Malta has been inhabited since about 5200 BC.
Archaeologists have been able to determine the origin of the first inhabitants
of the island with the help of pot sherds, found in the cave of Ghar Dalam in
Birzebbuga. The pottery used by these people shows a close resemblance to
Stentinello culture of Sicily from about the same time. Hence we may assume
that the first inhabitants of Malta originated from there. Sicily is about 60
miles north of Malta - a distance that could be crossed even in prehistoric
After some new immigrants arrived in Malta, the so called Temple Culture
around 4000 BC. The first temples were constructed about 3600 BC.
Ggantija in Xaghra (Gozo) is one of them. The temples were built with
huge stone blocks and almost always consist of a number of trefoil shaped
rooms, interconnected by a corridor.
The temples were used for the veneration of the goddess of fertility,
of which several statuettes were found. She is depicted as an obese woman;
archaeologists call these images 'fat lady' statues. In many cultures obesity is
a symbol of abundance and fertility.
Many discoveries were made in the temple complex of Tarxien, not far from the
capital city of Valletta. This temple complex belongs to the last phase of the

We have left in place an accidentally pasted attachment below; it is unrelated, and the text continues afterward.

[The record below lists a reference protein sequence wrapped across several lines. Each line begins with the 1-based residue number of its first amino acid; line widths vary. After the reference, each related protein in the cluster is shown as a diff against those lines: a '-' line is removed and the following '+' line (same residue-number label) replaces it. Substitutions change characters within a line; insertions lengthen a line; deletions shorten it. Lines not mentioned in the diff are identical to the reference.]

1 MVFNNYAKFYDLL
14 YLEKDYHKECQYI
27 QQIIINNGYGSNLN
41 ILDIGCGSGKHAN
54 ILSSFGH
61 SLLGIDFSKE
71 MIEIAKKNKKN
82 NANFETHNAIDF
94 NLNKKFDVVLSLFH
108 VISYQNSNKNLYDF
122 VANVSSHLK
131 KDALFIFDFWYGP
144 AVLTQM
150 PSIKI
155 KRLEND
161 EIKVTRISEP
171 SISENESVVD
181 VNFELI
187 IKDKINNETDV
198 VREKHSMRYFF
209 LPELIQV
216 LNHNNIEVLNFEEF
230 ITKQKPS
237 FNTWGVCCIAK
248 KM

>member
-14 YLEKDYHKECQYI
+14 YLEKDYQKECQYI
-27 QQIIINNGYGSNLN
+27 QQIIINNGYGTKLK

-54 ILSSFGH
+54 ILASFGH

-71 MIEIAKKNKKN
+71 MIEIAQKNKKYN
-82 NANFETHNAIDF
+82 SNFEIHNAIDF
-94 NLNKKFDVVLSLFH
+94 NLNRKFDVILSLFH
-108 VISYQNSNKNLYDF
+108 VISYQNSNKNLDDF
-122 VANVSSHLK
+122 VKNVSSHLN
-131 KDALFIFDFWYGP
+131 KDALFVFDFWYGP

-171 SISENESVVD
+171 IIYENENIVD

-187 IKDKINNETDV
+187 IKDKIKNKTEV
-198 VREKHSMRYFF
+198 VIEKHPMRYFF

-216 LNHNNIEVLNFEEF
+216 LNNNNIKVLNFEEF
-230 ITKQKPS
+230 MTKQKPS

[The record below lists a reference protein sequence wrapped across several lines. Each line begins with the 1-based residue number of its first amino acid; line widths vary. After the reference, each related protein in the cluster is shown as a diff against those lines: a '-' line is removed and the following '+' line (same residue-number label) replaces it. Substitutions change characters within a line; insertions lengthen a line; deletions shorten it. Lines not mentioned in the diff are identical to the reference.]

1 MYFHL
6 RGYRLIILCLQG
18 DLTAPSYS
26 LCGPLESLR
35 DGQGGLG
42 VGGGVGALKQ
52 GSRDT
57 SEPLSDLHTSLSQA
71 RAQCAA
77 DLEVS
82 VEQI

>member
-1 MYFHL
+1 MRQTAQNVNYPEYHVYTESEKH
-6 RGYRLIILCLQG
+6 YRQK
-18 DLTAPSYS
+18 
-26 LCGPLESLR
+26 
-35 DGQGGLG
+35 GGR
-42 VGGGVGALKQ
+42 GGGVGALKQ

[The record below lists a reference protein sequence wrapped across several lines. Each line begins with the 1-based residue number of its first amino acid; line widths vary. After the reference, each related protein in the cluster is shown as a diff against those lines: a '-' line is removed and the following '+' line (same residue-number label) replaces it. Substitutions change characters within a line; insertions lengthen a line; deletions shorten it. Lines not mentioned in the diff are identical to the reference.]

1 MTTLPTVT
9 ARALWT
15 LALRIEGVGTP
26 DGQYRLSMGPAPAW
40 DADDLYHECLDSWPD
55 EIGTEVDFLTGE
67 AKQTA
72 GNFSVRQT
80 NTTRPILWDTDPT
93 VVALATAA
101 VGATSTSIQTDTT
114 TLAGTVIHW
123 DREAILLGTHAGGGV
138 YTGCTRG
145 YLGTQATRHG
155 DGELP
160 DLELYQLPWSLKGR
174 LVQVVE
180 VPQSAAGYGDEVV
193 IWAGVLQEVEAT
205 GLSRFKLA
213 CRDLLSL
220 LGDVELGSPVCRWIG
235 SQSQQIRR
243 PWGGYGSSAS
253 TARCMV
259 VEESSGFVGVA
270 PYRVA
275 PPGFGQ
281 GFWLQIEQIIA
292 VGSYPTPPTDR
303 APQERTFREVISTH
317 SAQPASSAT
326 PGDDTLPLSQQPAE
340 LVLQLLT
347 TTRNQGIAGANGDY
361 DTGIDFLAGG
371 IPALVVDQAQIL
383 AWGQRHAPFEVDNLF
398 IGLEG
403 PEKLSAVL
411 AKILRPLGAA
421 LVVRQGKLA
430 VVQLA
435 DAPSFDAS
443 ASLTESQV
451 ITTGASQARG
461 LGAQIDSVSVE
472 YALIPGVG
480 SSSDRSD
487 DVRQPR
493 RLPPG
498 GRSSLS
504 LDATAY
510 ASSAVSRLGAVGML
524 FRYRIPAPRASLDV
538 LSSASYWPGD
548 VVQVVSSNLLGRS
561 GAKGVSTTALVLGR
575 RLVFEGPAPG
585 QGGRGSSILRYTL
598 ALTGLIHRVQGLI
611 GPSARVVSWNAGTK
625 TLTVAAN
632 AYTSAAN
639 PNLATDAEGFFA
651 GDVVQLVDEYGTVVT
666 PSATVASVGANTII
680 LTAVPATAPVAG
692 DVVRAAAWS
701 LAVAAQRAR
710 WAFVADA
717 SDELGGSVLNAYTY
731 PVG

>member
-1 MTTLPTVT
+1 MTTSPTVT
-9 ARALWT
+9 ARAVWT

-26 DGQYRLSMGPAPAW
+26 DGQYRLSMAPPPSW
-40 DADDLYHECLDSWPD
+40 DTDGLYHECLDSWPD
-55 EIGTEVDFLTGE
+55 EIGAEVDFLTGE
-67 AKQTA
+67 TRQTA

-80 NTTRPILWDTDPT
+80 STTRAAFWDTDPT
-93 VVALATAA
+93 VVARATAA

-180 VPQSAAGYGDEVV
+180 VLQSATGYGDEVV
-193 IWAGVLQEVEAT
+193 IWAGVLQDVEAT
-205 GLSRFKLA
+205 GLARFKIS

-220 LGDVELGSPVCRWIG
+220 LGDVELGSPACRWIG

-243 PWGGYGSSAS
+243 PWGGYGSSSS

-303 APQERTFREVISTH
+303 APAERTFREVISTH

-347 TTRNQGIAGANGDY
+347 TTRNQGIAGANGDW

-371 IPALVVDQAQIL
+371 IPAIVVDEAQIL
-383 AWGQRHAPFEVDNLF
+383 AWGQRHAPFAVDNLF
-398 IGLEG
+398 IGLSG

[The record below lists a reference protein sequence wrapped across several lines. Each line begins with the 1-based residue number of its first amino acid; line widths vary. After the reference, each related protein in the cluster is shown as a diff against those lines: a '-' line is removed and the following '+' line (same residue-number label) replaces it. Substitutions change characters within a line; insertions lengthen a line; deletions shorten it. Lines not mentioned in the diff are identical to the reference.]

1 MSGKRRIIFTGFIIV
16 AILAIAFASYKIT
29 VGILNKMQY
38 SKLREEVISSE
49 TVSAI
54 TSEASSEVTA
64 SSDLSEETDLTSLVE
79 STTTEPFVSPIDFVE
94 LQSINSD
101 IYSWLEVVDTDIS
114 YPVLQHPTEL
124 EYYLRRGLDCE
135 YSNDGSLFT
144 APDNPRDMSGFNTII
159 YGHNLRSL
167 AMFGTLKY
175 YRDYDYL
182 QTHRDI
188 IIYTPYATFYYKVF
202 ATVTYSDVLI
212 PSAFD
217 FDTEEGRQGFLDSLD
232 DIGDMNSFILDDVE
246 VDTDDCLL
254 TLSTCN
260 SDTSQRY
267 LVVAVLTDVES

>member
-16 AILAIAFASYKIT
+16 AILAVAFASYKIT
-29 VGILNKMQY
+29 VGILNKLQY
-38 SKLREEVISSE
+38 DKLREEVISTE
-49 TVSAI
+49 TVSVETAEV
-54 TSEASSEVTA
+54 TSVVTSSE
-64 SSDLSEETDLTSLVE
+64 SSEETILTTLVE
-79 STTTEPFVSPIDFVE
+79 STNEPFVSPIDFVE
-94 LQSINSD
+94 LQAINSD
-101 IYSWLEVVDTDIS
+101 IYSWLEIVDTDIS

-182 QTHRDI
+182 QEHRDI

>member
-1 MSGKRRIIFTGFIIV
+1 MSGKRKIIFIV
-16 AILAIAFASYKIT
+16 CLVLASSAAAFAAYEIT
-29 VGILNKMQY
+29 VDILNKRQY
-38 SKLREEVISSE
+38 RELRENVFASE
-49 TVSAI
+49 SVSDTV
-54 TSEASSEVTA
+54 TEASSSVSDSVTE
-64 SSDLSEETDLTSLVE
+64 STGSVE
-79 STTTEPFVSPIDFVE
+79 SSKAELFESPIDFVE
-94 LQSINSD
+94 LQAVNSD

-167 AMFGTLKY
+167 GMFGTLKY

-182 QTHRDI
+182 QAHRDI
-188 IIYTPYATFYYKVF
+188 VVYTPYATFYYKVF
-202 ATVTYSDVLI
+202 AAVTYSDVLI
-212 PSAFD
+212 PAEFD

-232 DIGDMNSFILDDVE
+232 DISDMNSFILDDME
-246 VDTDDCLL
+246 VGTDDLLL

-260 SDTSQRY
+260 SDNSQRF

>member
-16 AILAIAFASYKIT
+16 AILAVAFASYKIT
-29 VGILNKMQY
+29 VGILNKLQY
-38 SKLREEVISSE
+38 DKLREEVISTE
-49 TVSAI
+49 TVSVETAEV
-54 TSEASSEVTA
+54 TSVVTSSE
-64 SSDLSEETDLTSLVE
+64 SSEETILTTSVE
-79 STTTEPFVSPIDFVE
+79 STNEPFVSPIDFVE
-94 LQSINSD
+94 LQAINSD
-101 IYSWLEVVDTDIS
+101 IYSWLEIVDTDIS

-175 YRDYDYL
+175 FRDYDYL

Temple Period and is characterized by numerous decorations, amongst others with
spiral motives and animal reliefs. Tarxien was excavated in the beginning of
the 20th century.
Apart from temples, several burial complexes were discovered dating back to the
Temple Period, like the hypogeum in Paola, not far from Tarxien. Here as well
large amounts of statuettes were found.
The Temple Period lasted until about 2500 BC, when the race of the temple
builders became extinct.
After the Temple Period the Bronze Age begins in Malta. Also from this period
discoveries were made, like the cart ruts, used by slide carts to carry heavy
loads of stone. The dolmens, found in many places in Malta, date back to
these times as well.
Ghar Dalam, the cave in Birzebbuga, can be visited and is especially interesting
because of the fossil remains from the Ice Age, that were found here. In the
near the cave one can see bones of pleistocene animals, like
(dwarf) elephants, hippopotamuses and deer.
The most visited
in Malta are
There are many other temple remains in Malta. Some are closed to the public,
others are accessible. A good tourist map will show the location of most of
Ggantija in Xaghra (Gozo)
Hagar Qim and Mnajdra, close to the village of Qrendi
in Paola re-opened for visitors after a nine-year conservation project. Visits
are limited to the time indicated on the admission ticket. Tickets can be
bought from the site itself, up to 28 days in advance.
can be found in many places, both on Malta as well as on Gozo. A good tourist
help you out again to locate them. Very interesting is Clapham Junction, not
far from Rabat.
If you are interested in archaeological remains, don't forget to visit the
National Museum of Archaeology
in Valletta. Most of the original finds from the Temple Period can be seen
There is also a small but nice Archaeology Museum in the
citadel in Gozo.